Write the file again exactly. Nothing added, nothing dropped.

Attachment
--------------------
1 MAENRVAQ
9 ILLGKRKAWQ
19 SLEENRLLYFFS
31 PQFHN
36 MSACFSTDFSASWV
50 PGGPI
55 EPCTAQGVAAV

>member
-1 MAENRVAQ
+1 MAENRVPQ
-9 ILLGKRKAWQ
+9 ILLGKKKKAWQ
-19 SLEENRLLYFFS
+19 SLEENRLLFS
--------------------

1 MAENRVAQ
9 ILLGKRKAWQ
19 SLEENRLLYFFS
31 PQFHN
36 MSACFSTDFSASWV
50 PGGPI
55 EPCTAQGVAAV

>member
-1 MAENRVAQ
+1 MAENRVPQ
-9 ILLGKRKAWQ
+9 ILLGKKKKAWQ
-19 SLEENRLLYFFS
+19 SLEENRLLFS